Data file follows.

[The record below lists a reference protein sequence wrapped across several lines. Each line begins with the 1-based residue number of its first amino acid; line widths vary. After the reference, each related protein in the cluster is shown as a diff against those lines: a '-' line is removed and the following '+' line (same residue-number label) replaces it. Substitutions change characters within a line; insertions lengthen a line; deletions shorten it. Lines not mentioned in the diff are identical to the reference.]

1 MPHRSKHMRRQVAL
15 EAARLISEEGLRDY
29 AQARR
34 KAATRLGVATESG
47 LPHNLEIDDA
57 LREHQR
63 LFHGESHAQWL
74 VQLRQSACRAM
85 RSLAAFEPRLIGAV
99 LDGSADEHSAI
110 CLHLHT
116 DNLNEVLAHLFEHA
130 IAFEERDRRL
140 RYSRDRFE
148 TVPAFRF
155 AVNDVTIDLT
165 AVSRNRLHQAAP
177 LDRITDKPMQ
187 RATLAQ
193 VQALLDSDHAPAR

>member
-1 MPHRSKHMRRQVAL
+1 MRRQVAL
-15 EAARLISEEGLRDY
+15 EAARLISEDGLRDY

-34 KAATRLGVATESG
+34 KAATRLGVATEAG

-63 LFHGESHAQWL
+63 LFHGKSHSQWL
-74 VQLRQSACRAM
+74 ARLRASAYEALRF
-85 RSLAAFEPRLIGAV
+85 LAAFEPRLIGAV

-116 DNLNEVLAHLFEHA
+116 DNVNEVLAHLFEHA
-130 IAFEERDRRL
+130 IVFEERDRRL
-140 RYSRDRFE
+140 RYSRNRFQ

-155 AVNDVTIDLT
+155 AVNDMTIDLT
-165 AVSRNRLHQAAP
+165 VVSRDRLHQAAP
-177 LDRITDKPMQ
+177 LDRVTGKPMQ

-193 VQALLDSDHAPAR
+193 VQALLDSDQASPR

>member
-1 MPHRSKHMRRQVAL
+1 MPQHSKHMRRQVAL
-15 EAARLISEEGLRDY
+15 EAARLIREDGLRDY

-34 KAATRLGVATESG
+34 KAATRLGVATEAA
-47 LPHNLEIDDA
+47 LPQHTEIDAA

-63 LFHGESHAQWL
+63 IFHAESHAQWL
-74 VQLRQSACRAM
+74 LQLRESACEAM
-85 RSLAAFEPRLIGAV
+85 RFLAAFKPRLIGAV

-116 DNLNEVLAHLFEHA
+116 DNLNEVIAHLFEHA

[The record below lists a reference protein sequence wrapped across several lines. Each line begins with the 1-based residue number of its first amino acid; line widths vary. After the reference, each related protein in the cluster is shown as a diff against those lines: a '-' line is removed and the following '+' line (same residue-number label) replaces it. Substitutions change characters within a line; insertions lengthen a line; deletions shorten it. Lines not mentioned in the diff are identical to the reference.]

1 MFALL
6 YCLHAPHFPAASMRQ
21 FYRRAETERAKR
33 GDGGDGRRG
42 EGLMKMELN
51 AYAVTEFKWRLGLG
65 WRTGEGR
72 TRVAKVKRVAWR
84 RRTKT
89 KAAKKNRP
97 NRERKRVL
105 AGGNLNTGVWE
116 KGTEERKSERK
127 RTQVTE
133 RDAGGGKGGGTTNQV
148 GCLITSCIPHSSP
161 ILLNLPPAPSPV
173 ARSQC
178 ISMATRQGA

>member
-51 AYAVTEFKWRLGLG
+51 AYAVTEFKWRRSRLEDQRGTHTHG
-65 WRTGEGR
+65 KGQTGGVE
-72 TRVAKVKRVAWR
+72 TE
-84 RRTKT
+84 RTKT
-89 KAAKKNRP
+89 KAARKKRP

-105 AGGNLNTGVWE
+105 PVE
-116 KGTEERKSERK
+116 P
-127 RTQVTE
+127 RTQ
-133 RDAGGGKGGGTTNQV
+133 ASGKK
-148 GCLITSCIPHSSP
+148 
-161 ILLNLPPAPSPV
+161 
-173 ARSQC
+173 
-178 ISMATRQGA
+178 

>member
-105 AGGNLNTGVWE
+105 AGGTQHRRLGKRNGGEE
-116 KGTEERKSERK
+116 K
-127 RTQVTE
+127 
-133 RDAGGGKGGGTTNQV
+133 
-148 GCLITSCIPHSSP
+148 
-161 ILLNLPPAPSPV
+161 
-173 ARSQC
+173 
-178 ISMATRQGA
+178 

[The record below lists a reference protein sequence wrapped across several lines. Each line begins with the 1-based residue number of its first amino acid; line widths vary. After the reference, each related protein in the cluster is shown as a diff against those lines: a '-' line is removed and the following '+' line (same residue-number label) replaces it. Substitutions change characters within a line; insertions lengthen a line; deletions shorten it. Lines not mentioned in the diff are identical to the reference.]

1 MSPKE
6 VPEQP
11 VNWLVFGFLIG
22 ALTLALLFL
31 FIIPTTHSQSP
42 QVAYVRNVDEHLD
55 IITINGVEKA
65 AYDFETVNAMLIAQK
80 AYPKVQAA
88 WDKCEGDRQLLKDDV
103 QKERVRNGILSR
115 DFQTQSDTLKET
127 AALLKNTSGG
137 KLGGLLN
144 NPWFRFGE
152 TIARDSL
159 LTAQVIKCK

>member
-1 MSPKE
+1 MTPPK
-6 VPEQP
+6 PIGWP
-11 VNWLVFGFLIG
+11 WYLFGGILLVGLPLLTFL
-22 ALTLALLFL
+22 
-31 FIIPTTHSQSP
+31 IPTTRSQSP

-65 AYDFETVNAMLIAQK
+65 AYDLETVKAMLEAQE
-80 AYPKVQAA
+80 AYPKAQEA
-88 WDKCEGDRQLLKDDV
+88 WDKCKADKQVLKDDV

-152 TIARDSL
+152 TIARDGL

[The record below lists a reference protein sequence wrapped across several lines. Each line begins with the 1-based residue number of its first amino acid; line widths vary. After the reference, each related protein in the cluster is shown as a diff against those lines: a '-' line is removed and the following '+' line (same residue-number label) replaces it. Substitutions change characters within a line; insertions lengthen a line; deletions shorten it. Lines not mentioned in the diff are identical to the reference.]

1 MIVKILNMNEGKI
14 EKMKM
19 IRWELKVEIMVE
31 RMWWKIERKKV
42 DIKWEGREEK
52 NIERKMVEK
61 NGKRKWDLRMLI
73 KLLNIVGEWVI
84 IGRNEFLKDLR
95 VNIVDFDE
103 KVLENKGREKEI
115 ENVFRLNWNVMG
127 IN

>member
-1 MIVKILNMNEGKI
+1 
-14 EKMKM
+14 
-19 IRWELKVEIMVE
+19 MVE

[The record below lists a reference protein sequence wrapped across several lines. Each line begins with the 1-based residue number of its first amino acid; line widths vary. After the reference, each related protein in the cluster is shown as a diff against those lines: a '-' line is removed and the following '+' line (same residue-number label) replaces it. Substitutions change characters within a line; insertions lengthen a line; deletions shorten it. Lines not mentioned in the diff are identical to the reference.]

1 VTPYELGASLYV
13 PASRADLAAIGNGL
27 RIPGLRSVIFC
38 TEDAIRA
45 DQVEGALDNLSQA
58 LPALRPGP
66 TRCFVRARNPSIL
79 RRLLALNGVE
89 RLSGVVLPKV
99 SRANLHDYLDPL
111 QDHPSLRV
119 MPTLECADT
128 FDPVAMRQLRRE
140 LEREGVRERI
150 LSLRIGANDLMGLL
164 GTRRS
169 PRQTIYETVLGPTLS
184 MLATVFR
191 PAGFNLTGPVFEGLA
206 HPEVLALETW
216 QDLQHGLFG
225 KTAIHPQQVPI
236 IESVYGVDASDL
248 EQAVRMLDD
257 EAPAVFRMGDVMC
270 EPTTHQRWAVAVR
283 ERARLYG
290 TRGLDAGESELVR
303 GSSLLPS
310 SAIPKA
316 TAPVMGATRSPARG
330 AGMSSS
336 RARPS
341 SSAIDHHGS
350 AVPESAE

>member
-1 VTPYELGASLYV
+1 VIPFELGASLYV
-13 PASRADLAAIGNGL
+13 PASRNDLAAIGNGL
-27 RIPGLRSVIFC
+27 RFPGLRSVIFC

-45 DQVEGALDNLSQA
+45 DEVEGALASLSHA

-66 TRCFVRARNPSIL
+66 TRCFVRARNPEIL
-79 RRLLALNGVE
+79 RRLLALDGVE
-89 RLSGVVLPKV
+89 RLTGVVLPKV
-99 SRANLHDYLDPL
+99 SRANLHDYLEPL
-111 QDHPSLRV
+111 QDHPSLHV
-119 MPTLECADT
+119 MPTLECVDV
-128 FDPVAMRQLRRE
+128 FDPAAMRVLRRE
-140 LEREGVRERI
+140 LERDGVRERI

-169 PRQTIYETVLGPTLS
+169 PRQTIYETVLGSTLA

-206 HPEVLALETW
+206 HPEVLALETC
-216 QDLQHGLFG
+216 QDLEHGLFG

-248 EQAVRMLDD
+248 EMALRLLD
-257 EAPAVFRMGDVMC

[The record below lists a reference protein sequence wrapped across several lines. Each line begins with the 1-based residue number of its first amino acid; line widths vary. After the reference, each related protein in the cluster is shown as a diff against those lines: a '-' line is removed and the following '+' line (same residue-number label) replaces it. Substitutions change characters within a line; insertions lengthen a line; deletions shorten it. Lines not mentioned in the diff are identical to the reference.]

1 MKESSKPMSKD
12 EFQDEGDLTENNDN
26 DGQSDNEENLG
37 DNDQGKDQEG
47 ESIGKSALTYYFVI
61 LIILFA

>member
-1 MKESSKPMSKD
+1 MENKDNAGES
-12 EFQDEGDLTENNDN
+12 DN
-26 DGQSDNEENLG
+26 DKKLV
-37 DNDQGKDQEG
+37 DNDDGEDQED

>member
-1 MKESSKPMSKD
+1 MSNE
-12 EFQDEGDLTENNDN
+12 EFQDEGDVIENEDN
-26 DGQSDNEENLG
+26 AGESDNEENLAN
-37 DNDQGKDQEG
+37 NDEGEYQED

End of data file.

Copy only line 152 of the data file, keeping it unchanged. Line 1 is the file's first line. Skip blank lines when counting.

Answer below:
+6 PIGWP